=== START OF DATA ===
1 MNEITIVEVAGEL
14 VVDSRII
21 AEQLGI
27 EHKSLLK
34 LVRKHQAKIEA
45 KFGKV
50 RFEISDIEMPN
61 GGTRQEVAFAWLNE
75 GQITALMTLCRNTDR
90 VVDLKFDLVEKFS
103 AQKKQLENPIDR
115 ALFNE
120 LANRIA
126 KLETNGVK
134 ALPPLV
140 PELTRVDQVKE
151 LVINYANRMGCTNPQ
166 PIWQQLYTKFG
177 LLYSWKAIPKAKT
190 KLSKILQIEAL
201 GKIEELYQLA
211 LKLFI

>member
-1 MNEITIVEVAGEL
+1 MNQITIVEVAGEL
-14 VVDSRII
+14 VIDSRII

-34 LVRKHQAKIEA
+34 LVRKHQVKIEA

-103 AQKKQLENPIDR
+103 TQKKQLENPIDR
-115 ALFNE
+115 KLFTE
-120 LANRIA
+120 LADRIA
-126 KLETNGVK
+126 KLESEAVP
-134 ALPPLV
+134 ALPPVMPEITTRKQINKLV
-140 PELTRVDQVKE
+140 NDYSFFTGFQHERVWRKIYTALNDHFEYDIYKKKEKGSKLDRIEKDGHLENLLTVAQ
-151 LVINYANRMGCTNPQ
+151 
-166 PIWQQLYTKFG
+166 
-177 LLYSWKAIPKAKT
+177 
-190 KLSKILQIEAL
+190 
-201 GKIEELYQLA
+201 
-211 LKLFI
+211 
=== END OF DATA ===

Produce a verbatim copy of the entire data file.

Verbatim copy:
1 MNEITIVEVAGEL
14 VVDSRII
21 AEQLGI
27 EHKSLLK
34 LVRKHQAKIEA
45 KFGKV
50 RFEISDIEMPN
61 GGTRQEVAFAWLNE
75 GQITALMTLCRNTDR
90 VVDLKFDLVEKFS
103 AQKKQLENPIDR
115 ALFNE
120 LANRIA
126 KLETNGVK
134 ALPPLV
140 PELTRVDQVKE
151 LVINYANRMGCTNPQ
166 PIWQQLYTKFG
177 LLYSWKAIPKAKT
190 KLSKILQIEAL
201 GKIEELYQLA
211 LKLFI

>member
-1 MNEITIVEVAGEL
+1 MNQITIVEVAGEL
-14 VVDSRII
+14 VIDSRII

-34 LVRKHQAKIEA
+34 LVRKHQVKIEA

-103 AQKKQLENPIDR
+103 TQKKQLENPIDR
-115 ALFNE
+115 KLFTE
-120 LANRIA
+120 LADRIA
-126 KLETNGVK
+126 KLESEAVP
-134 ALPPLV
+134 ALPPVMPEITTRKQINKLV
-140 PELTRVDQVKE
+140 NDYSFFTGFQHERVWRKIYTALNDHFEYDIYKKKEKGSKLDRIEKDGHLENLLTVAQ
-151 LVINYANRMGCTNPQ
+151 
-166 PIWQQLYTKFG
+166 
-177 LLYSWKAIPKAKT
+177 
-190 KLSKILQIEAL
+190 
-201 GKIEELYQLA
+201 
-211 LKLFI
+211 